MORRIS – Is Dresden Nuclear Station entirely prepared for a major natural flood?
It wasn’t last year, according to 2013 inspections by the Nuclear Regulatory Commission. The NRC found deficiencies in the site’s response procedures for maximum flooding, but Dresden has since applied corrective actions to bolster its flood preparedness, said Greg Roach, a NRC senior inspector at Dresden Station.
After undergoing 7,129 hours of on-site inspections from the NRC in 2013, Dresden’s lack of flood response procedures was the station’s most severe problem.
Still, the flood finding registered only as a “white” on the NRC’s color-coded safety scale which progresses from green to white to yellow to red.
According to the NRC, white findings represents only a low to moderate safety issue.
In total, Dresden emerged last year with one white and eight green findings, which indicate a very low-risk safety problem.
Out of the 100 operational nuclear plants inspected in 2013, nine plants were subject to increased safety inspection efforts because of their “white” findings. Dresden was one of the nine.
With the flood preparedness issue resolved, the NRC said Dresden is a safe nuclear plant.
“Exelon operated the plant safely and in a manner that preserved the public’s health and safety,” reads the NRC’s annual report of the station.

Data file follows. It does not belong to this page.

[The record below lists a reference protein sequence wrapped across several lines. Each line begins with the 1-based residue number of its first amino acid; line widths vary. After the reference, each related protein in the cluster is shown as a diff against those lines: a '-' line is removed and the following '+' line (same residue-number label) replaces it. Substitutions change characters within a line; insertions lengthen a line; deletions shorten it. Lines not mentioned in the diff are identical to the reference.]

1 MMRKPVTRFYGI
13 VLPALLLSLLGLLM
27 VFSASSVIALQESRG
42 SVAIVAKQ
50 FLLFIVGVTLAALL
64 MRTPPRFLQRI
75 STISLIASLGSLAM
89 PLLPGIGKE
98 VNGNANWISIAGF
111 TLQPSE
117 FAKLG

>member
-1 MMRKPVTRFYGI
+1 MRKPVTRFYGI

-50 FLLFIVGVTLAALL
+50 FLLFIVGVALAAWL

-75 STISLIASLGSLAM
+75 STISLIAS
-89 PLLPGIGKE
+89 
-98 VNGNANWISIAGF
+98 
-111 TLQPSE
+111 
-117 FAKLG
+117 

All of the station’s safety findings were made public Wednesday night during the Dresden Nuclear Power Station Annual Assessment Open House, organized by the NRC and was open to the public.
Representatives and inspectors from both Dresden and the NRC were available to answer questions and provide summaries of the station’s safety inspections.
“This gives us the opportunity to have direct contact with the public and address any concerns they may have,” NRC Branch 6 Chief Jamnes Cameron said Wednesday.
Historically, Dresden’s open houses haven’t drawn a crowd, Cameron said.
Despite Dresden’s recent tritium leak, unearthed two weeks ago and since resolved, Wednesday night was no exception as few members of the public attended.
“In the Midwest, we typically don’t see as much public at these events as we do in other parts of the country,” Cameron said. “It’s just what we’ve observed.”